Reading and post reading activities, I believe are important whether done by students in the classroom or at home. I believe the reading skill itself is difficult to assess in a student - too often we judge it on their answers to poor comprehension questions rather than their ability to read effectively.
Though I agree with Rivas in that course-books reflect current theories and incorporate the interactive model in the reading process (6) I question whether the activities reflect a natural reading response to the text type - consistently course-books check comprehension using questions rather than perhaps doing something different. For example imagine the text to be used is a job application letter - the natural response would be a note taking activity rather than the traditional question and answer. Equally as she says herself more high-level skills involving inferring, guessing and predicting is desirable - with this I am in agreement.
I think now, part of the reading problems with advanced students is that during the 'intermediate' years course-books over used simplified texts, a set pattern of questions such as open, true or false which forced students to justify their answer by scanning the text, also the lack of follow up activities which integrated the reading effort with another skill, thus developing defective readers. (4) There also seem to have been an over reliance on in using newspaper articles as a text type in course-books, I wonder too if this has led students to over develop their reading skills for this type of genre, which they then attempt to apply to other text types which require a different type of reading.
With the differing style of writing more reading effort is needed for a narrative text than article - students will readily reach to read a newspaper article in English than a novel because they have become more accustomed to it. If we are to actively encourage reading outside the classroom then we should be introducing different text types at lower levels to develop their reading choice in English.

With the class today we have been working on texts over a period of time (see attached timetable) to develop their reading skills. In order to overcome the problem of exam reading being text driven I have incorporated reading techniques around reader-response texts. Students have read a text, marked it with symbols (agreement, disagreement, something surprising, culturally specific) that we have agreed in advance then discussed the text with their partner. It is a more rewarding form of reading as it is seen as a productive activity - the text is viewed as a whole and they respond to all parts of it. (7) After which they have used the text to improve their reading technique such as defining vocabulary in context, rewording complex sentences and summarising opinions or events in the text based on the evidence.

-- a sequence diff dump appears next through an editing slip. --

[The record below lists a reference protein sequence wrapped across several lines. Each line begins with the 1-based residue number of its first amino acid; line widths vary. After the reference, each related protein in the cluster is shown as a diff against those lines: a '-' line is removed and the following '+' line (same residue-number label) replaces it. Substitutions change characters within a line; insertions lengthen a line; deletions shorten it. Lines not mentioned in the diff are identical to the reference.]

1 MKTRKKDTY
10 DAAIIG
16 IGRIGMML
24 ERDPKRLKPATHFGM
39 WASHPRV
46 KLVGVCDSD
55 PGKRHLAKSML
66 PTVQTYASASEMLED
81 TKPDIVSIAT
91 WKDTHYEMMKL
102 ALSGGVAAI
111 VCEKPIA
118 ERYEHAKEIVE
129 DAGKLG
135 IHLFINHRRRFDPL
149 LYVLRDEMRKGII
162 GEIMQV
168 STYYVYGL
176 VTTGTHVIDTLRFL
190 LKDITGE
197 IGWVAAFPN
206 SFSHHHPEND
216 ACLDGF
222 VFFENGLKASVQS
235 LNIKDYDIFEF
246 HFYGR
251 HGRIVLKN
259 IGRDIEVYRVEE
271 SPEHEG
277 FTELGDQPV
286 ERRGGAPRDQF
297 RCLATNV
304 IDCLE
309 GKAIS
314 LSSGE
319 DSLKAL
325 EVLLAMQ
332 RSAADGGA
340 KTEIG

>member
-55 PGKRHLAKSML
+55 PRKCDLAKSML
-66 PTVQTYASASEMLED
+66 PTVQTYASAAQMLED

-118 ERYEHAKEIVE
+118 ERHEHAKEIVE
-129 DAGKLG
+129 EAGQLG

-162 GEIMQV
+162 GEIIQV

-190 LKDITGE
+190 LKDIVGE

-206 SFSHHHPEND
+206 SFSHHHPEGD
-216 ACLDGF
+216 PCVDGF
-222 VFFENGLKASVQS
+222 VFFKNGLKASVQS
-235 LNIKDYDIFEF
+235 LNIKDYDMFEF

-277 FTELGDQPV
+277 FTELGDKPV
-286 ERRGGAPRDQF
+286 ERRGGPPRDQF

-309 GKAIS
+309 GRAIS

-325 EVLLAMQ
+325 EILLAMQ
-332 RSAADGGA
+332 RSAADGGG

The lesson today has been planned around their needs, when looking at different text types they identified their problems with narrative texts. At the higher level a student may be a good reader and have developed good comprehension skills, however fail to understand the writer's message. The lesson today though in part contains exam strategies; it also aims to help them understand the message by focusing on the choice of words. Equally though I accept that an exam classroom teaches techniques to pass an exam, we teach English for their future term needs. With this in mind I hope that by looking at a narrative text they will be encouraged to read outside the classroom.
According to Wallace a good reader is someone who is able to draw on the surrounding text, tolerate uncertainty (unknown words), use textual cues to predict what is coming next and be flexible in their response to it (3) - also I hope the students will use these skills in understanding the text.


1. Ch.4, Reading: A Discourse Perspective, Language Teaching Methodology, Nunan, Longman, 1998.
2. Developing Reading Skills, Francoise Grellet, CUP, 1986
3. Reading, Catherine Wallace, OUP, 1992
4. Understanding Ideas: advanced reading skills, Michael Swan, CUP, 1976
5. Article: Reading in recent ELT coursebooks, Rosa Maria Mera Rivas, ELT Journal, Volume 53/1 January 1999
6. Article: Genre, text type, and the language learning classroom, Brian Paltridge, ELT Journal, Volume 50/3 July 1996
7. Article: Reader-response theory and ELT, Alan Hirvela, ELT Journal, Volume 50/2 April 1996